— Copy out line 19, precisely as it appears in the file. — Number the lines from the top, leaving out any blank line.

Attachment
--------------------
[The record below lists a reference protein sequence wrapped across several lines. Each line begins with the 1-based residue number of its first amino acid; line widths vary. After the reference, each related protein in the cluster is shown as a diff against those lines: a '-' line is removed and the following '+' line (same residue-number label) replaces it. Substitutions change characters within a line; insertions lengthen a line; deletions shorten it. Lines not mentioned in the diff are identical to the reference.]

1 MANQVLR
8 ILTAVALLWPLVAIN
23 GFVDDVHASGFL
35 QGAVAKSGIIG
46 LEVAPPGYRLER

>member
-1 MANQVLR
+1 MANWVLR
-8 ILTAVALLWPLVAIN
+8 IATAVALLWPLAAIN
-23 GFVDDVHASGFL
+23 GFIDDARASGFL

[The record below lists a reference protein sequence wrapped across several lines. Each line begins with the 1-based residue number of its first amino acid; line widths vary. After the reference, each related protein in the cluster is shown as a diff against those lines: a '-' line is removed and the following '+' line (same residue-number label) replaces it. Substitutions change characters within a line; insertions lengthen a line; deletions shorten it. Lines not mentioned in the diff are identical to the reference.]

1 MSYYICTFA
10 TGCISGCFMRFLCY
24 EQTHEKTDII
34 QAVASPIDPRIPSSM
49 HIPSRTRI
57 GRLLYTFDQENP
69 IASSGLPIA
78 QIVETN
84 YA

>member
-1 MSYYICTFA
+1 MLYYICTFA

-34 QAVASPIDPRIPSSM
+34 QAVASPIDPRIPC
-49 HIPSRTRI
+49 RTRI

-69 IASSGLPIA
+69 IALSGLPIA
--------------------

49 HIPSRTRI